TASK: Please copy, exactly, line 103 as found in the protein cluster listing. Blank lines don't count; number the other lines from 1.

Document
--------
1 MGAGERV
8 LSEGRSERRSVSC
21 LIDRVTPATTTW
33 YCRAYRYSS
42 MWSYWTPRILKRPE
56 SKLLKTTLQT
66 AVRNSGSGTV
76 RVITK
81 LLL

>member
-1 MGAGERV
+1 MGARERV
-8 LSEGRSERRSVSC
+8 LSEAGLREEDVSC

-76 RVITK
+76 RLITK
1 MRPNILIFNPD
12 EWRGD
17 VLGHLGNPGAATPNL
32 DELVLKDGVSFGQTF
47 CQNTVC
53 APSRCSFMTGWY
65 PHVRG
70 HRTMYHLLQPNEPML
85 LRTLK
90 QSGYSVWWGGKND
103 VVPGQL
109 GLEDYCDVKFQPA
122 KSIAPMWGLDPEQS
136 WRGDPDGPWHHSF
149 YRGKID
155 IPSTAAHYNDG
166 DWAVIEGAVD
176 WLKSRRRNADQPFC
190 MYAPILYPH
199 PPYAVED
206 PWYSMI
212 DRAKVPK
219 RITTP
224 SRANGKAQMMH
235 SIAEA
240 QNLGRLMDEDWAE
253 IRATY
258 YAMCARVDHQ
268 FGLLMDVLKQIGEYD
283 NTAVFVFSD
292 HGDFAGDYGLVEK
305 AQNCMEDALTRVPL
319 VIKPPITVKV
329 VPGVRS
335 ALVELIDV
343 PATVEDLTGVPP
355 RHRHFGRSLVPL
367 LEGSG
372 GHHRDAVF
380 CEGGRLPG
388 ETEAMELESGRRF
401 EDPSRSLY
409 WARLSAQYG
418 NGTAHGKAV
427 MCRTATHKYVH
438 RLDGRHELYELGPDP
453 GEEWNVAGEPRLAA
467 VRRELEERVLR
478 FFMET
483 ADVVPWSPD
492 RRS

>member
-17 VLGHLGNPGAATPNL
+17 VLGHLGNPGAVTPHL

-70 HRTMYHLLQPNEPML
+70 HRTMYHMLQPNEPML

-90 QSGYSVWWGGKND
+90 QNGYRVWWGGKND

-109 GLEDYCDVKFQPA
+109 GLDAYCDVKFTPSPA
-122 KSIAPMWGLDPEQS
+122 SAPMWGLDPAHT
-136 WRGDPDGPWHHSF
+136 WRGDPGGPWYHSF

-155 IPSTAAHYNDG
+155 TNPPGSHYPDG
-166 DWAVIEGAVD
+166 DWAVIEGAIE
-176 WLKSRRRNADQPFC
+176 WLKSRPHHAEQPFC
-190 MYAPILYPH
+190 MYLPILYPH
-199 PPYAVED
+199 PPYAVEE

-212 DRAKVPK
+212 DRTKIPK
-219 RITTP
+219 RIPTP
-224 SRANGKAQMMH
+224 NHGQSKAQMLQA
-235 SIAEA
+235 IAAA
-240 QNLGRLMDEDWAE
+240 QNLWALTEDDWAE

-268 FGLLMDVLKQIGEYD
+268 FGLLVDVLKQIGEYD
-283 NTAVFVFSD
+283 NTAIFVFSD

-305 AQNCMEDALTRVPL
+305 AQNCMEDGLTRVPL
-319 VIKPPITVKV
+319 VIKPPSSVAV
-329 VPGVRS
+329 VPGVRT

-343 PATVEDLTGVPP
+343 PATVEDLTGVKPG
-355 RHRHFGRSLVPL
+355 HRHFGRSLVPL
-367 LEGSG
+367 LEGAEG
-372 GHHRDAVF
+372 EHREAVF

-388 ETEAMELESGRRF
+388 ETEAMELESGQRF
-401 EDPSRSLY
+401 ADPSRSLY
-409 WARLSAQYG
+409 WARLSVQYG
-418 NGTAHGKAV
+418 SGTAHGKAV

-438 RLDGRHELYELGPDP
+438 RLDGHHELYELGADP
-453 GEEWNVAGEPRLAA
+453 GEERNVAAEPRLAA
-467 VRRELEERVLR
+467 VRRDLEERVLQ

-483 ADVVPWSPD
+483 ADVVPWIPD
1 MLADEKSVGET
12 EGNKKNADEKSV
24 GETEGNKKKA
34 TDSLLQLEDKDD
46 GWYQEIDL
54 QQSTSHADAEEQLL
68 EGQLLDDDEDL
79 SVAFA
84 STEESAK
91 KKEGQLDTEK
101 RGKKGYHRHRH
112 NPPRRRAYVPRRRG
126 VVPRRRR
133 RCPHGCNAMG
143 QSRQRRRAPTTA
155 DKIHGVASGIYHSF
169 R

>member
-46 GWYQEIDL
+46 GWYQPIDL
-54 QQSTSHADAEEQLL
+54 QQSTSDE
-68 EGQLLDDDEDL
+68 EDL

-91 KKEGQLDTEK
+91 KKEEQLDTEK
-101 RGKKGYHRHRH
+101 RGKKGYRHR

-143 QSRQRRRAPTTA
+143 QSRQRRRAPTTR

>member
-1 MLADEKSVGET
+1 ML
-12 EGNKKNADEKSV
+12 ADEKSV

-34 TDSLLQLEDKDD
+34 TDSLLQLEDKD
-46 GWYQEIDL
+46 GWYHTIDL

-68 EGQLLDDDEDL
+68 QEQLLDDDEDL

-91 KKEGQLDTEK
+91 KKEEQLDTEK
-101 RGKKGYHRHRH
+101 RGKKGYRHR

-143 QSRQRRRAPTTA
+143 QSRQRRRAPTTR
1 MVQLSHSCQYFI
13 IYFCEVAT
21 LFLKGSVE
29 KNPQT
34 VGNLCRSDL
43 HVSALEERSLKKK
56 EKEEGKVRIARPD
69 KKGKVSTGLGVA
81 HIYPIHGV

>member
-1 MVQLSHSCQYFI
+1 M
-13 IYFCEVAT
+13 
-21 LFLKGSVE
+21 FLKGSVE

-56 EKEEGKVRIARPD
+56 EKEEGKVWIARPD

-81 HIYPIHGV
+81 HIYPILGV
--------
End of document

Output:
-283 NTAVFVFSD